When Jeri Sharp, 62, was sedated and restrained while hospitalized for ARDS from H1N1, or swine flu, in 2016, she also had frightening delusions. The proportion of intensive-care patients who experience such ICU delirium is anywhere from 20 to 87 percent, depending on the study, though it appears to be more common in patients with ventilators than in those without. Sharp remembers at one point being strapped to a bed and her legs being spread apart. “I thought I was being molested,” she says. The memory has some basis in reality: She really was restrained in bed, and a nurse was probably placing a catheter. But in her delirium, it took on a sinister cast. Other patients have reported experiencing being taken to the MRI machine as being put into an oven or misinterpreting overhead conversations as plans to kill them—then lying awake for hours trying to escape.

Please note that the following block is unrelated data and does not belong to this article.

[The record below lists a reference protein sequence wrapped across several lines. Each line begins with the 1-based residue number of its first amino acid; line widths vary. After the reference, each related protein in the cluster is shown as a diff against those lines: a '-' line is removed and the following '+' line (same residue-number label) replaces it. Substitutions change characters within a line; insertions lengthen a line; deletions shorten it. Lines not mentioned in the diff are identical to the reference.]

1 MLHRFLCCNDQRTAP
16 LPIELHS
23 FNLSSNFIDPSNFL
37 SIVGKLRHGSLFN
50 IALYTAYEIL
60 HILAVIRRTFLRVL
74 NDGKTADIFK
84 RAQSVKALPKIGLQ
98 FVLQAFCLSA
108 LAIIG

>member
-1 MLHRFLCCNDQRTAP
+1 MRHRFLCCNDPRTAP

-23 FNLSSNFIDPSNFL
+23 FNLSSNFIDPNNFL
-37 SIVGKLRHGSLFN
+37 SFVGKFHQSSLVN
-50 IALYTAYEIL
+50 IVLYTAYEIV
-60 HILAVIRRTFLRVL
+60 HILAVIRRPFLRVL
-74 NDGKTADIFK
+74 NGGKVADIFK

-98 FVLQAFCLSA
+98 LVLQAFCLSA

These delusions are experienced at the time as real, and like genuine traumatic memories, they can rewire the emotional circuits of the brain. They “can lead to PTSD just like something a person literally and really experiences can lead to PTSD,” says Shawniqua Williams Roberson, a neurologist at Vanderbilt. The drugs used in sedation alter chemicals in the brain too. These factors, Williams Roberson says, in addition to the interrupted sleep, inflammation, lack of oxygen, and toxins from kidney or liver failure that are part of critical illness, may all play a role in psychological and cognitive changes after the ICU.

Back in her moment of delirium, Sharp remembers, she was comforted by a voice she recognized—her mother saying, “Jeri, it’s okay. It’s okay.” When she woke up, Sharp learned that her mother really had been by her side for several days. COVID-19 patients in the ICU, in contrast, are no longer allowed visitors, because of the risk of infection. They are alone, and the only people they do see are strangers covered head to toe in protective gear.